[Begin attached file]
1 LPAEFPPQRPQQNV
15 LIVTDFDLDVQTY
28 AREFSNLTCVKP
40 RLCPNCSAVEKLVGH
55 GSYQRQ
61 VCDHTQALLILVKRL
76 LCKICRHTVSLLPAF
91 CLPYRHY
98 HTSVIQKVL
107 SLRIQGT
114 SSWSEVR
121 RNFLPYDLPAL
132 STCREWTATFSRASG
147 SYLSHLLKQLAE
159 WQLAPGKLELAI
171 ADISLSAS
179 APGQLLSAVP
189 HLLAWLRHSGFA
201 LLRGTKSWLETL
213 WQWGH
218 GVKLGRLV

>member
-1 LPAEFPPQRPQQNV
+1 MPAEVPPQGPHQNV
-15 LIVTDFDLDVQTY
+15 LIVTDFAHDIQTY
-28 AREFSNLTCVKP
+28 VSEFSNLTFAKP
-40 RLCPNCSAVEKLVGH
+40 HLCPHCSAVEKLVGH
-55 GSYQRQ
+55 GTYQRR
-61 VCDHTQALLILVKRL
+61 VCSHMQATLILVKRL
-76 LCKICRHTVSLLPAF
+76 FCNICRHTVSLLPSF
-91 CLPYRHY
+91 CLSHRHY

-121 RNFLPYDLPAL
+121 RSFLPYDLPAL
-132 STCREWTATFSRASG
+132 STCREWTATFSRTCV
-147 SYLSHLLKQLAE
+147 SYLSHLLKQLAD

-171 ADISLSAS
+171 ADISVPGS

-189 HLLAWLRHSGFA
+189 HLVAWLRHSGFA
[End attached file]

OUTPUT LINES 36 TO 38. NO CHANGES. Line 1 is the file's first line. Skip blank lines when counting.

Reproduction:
+76 FCNICRHTVSLLPSF
-91 CLPYRHY
+91 CLSHRHY